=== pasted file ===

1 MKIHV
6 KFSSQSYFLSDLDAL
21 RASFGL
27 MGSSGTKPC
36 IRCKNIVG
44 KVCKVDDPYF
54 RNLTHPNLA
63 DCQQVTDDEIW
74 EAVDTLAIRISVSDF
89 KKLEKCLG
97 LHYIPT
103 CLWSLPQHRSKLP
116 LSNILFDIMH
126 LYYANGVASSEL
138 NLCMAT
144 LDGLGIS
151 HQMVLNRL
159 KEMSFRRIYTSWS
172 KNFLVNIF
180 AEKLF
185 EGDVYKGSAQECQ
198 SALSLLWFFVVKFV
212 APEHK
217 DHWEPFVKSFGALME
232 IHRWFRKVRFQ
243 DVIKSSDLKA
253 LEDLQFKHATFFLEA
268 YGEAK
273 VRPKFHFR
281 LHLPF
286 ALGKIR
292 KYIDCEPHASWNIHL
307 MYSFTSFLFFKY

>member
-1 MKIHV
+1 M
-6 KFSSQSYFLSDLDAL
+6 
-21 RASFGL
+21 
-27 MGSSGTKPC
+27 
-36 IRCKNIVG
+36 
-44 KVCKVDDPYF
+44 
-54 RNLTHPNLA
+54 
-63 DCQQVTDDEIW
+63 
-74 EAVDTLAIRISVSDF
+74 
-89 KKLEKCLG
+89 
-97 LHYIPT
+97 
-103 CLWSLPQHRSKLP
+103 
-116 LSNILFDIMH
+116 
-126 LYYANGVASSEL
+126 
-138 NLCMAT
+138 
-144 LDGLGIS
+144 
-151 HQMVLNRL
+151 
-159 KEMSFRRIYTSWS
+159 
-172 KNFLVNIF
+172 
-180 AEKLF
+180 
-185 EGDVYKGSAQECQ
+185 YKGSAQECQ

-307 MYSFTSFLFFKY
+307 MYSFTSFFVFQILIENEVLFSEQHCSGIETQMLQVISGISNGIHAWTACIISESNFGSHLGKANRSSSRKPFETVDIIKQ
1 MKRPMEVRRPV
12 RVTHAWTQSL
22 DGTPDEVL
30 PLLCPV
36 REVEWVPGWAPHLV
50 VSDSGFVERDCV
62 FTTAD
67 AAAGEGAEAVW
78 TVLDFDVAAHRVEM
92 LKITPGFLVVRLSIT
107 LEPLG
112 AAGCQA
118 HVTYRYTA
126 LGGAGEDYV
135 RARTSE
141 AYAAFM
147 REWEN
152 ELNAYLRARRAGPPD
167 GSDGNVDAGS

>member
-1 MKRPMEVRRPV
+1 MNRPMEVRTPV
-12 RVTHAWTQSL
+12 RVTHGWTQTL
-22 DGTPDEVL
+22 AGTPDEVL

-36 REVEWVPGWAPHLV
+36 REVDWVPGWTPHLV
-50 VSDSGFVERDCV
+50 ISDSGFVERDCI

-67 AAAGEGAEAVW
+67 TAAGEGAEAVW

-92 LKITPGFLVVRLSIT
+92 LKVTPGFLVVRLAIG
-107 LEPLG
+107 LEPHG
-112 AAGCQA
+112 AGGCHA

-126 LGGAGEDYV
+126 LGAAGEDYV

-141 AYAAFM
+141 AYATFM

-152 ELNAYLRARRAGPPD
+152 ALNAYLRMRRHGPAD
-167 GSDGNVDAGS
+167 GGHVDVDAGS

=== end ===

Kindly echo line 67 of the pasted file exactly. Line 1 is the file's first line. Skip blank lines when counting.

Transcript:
-151 HQMVLNRL